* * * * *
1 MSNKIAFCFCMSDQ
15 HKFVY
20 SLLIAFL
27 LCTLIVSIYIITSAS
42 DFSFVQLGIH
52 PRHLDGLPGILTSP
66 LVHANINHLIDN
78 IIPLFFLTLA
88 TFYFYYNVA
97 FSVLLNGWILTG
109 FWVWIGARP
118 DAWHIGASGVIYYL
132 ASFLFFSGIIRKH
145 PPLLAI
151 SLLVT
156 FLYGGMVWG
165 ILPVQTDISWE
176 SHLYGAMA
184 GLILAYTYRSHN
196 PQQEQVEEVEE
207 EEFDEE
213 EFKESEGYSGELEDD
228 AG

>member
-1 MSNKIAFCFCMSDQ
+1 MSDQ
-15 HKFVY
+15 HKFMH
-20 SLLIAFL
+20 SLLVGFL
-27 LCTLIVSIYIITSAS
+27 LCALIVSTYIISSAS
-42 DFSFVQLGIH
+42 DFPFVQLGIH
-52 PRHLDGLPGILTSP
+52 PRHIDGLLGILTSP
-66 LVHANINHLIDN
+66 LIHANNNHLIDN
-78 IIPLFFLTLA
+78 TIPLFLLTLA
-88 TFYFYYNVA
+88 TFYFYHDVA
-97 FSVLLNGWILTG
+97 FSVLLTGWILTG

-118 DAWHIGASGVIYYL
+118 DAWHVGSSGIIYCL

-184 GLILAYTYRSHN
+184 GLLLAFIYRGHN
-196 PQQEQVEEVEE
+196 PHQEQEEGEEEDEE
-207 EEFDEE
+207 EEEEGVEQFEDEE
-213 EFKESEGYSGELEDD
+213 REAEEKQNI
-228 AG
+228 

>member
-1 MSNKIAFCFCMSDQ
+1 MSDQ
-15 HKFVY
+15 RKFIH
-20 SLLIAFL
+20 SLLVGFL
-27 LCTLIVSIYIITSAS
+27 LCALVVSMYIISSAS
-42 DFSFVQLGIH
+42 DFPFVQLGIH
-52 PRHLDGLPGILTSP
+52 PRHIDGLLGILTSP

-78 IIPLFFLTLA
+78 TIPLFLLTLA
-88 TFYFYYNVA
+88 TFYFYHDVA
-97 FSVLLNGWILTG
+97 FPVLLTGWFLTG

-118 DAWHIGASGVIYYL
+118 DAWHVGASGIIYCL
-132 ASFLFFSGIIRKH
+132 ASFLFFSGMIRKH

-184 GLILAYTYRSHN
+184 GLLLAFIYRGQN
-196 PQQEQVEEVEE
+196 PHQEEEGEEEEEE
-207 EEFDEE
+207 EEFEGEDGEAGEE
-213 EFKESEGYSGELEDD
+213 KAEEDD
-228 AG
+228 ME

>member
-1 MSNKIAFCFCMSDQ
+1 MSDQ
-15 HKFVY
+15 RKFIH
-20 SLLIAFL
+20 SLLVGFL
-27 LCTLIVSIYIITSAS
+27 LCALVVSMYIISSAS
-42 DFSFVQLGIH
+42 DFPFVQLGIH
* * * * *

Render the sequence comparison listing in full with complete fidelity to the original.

1 MSNKIAFCFCMSDQ
15 HKFVY
20 SLLIAFL
27 LCTLIVSIYIITSAS
42 DFSFVQLGIH
52 PRHLDGLPGILTSP
66 LVHANINHLIDN
78 IIPLFFLTLA
88 TFYFYYNVA
97 FSVLLNGWILTG
109 FWVWIGARP
118 DAWHIGASGVIYYL
132 ASFLFFSGIIRKH
145 PPLLAI
151 SLLVT
156 FLYGGMVWG
165 ILPVQTDISWE
176 SHLYGAMA
184 GLILAYTYRSHN
196 PQQEQVEEVEE
207 EEFDEE
213 EFKESEGYSGELEDD
228 AG

>member
-1 MSNKIAFCFCMSDQ
+1 MSDQ
-15 HKFVY
+15 HKFMH
-20 SLLIAFL
+20 SLLVGFL
-27 LCTLIVSIYIITSAS
+27 LCALIVSTYIISSAS
-42 DFSFVQLGIH
+42 DFPFVQLGIH
-52 PRHLDGLPGILTSP
+52 PRHIDGLLGILTSP
-66 LVHANINHLIDN
+66 LIHANNNHLIDN
-78 IIPLFFLTLA
+78 TIPLFLLTLA
-88 TFYFYYNVA
+88 TFYFYHDVA
-97 FSVLLNGWILTG
+97 FSVLLTGWILTG

-118 DAWHIGASGVIYYL
+118 DAWHVGSSGIIYCL

-184 GLILAYTYRSHN
+184 GLLLAFIYRGHN
-196 PQQEQVEEVEE
+196 PHQEQEEGEEEDEE
-207 EEFDEE
+207 EEEEGVEQFEDEE
-213 EFKESEGYSGELEDD
+213 REAEEKQNI
-228 AG
+228 

>member
-1 MSNKIAFCFCMSDQ
+1 MSDQ
-15 HKFVY
+15 RKFIH
-20 SLLIAFL
+20 SLLVGFL
-27 LCTLIVSIYIITSAS
+27 LCALVVSMYIISSAS
-42 DFSFVQLGIH
+42 DFPFVQLGIH
-52 PRHLDGLPGILTSP
+52 PRHIDGLLGILTSP

-78 IIPLFFLTLA
+78 TIPLFLLTLA
-88 TFYFYYNVA
+88 TFYFYHDVA
-97 FSVLLNGWILTG
+97 FPVLLTGWFLTG

-118 DAWHIGASGVIYYL
+118 DAWHVGASGIIYCL
-132 ASFLFFSGIIRKH
+132 ASFLFFSGMIRKH

-184 GLILAYTYRSHN
+184 GLLLAFIYRGQN
-196 PQQEQVEEVEE
+196 PHQEEEGEEEEEE
-207 EEFDEE
+207 EEFEGEDGEAGEE
-213 EFKESEGYSGELEDD
+213 KAEEDD
-228 AG
+228 ME

>member
-1 MSNKIAFCFCMSDQ
+1 MSDQ
-15 HKFVY
+15 RKFIH
-20 SLLIAFL
+20 SLLVGFL
-27 LCTLIVSIYIITSAS
+27 LCALVVSMYIISSAS
-42 DFSFVQLGIH
+42 DFPFVQLGIH